Definitive Technology W Studio Micro Soundbar System Review
John Sciacca | Feb 17, 2016
Performance Features Ergonomics Value PRICE $899 AT A GLANCE Plus Ultra-thin form factor Triple-threat with movies, music, and wholehouse audio Great sound Minus Awkward handling of network media THE VERDICT The W Studio Micro’s strong performance and tons of streaming music features make it an easy recommendation. The soundbar is one of the fastest-growing market segments in recent years, and that’s no surprise. As consumer demand grows for ultra-thin TVs with virtually zero bezel, display manufacturers are in the quandary of where to put the built-in speakers. The answer for most has been placing shallow speakers behind the screen, firing away from listeners. Obviously, these sonic compromises make it increasingly difficult to understand dialogue— let alone actually enjoy the wider dynamics of movies or music— and the simple solution is adding a soundbar.
Atlantic Technology 3.1 HSB Soundbase Review
Mark Fleischmann | Nov 23, 2015
Performance Features Ergonomics Value PRICE $799 AT A GLANCE Plus Impressive bass without external sub Smooth, unfussy top end Suitable for TVs up to 100 pounds Minus Passive design requires use of an AV receiver THE VERDICT Atlantic Technology?s 3.1 HSB uses H-PAS bass technology to deliver real bass response along with enviable smoothness and dynamics. Visualize, if you will, a home theater system with a flat-panel TV and 5.1-channel surround sound. For many readers, this is nirvana. For others, it?s too much stuff—a TV, three speakers in front, two surrounds, and a subwoofer. How do you reduce the intrusion into the room? Wall-mounting the TV is a no-brainer. Now imagine that the three front speakers have disappeared, along with that pesky sub. What?s left, you?re probably thinking, is some kind of typical soundbase or bar. It offers bass hardly worthy of the name, fake surround, and a fraction of the features of a receiver-based system. For this Atlantic Technology model, you got the first part right—the 3.1 HSB is a soundbase—but the rest is wrong.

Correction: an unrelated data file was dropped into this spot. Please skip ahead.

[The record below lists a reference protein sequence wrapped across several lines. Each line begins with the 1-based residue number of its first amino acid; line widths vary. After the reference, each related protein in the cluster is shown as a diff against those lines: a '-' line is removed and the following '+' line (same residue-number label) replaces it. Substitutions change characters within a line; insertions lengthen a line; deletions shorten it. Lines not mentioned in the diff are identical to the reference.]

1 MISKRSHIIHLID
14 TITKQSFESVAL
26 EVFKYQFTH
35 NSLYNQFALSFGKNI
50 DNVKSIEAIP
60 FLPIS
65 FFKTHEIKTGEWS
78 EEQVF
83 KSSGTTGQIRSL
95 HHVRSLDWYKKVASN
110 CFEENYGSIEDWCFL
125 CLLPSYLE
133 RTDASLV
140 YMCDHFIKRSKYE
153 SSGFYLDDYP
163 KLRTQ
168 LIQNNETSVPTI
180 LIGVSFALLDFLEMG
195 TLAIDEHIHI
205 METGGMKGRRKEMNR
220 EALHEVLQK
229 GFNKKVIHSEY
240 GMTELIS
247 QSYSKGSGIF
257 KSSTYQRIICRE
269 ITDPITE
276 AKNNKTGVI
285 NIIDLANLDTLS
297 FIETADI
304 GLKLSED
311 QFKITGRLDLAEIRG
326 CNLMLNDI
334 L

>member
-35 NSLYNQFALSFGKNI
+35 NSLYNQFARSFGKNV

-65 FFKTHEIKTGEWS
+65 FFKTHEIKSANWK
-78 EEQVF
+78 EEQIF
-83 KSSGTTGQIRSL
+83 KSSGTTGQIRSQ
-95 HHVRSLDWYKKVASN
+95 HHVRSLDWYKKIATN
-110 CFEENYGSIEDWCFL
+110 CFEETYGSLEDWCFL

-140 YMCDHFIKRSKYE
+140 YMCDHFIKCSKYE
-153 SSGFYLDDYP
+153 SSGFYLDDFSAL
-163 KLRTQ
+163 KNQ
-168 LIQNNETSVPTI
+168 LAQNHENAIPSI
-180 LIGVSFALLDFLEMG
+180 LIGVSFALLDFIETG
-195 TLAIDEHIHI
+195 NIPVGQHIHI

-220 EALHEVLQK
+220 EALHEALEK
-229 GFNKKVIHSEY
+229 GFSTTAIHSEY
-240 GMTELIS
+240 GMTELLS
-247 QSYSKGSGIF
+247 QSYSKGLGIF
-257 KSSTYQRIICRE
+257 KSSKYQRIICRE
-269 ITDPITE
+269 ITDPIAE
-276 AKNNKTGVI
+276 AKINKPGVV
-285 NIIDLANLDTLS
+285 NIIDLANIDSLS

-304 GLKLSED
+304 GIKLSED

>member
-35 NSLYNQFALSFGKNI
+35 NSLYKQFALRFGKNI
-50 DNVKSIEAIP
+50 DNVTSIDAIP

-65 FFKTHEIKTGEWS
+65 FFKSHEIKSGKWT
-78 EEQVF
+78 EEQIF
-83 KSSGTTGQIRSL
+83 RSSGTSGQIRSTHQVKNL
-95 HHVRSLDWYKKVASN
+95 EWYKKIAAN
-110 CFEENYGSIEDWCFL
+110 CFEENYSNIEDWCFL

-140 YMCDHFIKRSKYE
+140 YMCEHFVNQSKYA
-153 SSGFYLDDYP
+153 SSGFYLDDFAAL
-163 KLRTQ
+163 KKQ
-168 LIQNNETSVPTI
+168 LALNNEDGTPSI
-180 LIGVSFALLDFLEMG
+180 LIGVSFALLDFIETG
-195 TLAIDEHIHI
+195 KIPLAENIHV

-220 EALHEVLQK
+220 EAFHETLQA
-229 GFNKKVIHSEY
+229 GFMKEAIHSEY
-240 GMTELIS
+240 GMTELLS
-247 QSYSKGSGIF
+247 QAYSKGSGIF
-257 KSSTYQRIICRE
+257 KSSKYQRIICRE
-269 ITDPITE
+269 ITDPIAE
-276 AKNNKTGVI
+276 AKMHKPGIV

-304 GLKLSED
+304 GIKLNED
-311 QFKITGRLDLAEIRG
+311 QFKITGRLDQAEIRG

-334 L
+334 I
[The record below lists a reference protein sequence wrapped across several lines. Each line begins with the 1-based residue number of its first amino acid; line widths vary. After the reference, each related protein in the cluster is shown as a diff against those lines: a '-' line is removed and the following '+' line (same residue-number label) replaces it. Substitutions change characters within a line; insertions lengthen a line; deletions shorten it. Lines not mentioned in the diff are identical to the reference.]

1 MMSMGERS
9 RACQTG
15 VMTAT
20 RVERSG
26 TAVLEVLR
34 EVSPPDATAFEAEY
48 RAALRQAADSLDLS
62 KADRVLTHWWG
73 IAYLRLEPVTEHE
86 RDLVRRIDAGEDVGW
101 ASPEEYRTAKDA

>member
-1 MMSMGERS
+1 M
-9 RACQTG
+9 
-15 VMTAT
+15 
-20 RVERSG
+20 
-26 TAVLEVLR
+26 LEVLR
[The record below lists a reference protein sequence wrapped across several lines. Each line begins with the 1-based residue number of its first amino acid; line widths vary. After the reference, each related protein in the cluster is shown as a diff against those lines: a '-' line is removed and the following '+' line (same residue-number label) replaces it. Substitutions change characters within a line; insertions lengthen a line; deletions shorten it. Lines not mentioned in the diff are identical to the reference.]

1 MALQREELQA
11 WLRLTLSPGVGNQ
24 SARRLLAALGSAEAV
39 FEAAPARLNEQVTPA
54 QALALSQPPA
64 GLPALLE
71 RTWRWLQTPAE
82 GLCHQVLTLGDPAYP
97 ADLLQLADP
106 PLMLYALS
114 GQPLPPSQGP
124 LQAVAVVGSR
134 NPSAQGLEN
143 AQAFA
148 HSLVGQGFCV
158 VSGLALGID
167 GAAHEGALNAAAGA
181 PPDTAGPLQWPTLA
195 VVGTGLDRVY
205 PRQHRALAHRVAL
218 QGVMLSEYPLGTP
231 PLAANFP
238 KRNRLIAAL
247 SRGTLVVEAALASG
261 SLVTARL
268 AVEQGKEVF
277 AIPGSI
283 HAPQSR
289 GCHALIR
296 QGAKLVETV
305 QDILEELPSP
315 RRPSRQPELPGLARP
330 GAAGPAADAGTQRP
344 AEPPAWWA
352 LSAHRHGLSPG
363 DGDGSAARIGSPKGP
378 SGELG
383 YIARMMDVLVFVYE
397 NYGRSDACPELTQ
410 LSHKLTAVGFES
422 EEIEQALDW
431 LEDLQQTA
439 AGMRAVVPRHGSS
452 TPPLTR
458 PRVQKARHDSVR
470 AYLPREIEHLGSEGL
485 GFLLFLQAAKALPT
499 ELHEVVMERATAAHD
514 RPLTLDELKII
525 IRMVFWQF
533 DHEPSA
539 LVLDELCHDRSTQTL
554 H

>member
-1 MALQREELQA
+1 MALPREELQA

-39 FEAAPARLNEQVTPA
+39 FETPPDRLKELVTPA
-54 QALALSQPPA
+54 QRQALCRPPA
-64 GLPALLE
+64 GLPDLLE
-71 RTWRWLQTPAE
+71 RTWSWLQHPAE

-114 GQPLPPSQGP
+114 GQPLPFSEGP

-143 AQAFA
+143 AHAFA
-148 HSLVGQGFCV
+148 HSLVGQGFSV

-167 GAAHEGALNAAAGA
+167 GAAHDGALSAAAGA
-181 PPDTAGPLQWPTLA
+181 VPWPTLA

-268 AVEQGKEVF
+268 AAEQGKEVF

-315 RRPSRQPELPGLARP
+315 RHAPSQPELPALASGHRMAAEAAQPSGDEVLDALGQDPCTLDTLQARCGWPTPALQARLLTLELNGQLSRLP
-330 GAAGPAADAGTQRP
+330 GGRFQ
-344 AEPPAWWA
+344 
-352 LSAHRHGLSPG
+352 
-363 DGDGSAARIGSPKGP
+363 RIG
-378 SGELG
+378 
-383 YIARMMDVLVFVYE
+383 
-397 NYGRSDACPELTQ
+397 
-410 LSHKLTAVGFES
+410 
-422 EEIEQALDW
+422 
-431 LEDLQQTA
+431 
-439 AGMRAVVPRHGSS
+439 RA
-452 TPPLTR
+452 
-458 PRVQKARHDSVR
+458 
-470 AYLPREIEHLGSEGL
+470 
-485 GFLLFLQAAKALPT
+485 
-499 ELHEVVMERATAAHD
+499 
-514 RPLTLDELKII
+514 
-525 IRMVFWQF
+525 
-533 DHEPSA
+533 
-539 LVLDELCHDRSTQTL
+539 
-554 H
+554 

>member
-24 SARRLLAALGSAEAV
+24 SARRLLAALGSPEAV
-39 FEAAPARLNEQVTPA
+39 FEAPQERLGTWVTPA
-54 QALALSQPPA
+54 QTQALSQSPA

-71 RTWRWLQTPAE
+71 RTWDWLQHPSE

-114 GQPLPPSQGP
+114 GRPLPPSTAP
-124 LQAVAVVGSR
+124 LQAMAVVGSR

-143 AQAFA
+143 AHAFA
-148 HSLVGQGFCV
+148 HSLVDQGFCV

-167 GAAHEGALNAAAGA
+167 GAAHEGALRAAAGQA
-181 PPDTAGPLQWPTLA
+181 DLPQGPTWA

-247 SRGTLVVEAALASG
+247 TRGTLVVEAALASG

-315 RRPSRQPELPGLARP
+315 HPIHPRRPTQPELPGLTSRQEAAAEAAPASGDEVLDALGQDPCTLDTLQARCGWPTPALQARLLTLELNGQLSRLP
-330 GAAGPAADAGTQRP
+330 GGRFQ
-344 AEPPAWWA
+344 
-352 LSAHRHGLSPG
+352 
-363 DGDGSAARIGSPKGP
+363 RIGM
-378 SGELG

Arcam Solo Soundbar System Review
Mark Fleischmann | Aug 20, 2015
Performance Features Ergonomics Value PRICE $1,500 (updated 10/14/15) AT A GLANCE Plus HDMI, lossless surround decoding UHD-capable video passthrough Minus High-end pricing No HDCP 2.2 DRM for UHD THE VERDICT If you close your eyes, the Arcam Solo Bar and Solo Sub sound more like a decent component system than a soundbar. Soundbars take three forms. The main distinction among them is what serves as the heart of your system. With a passive soundbar, the A/V receiver—with all its features, joys, and woes—is the clearinghouse, and all signal sources go through it. With a less expensive active soundbar, the TV often replaces the receiver, and all signals go through the TV into the bar. But the Arcam Solo Bar is the type of active soundbar that replaces both the receiver and the TV as the heart of your system.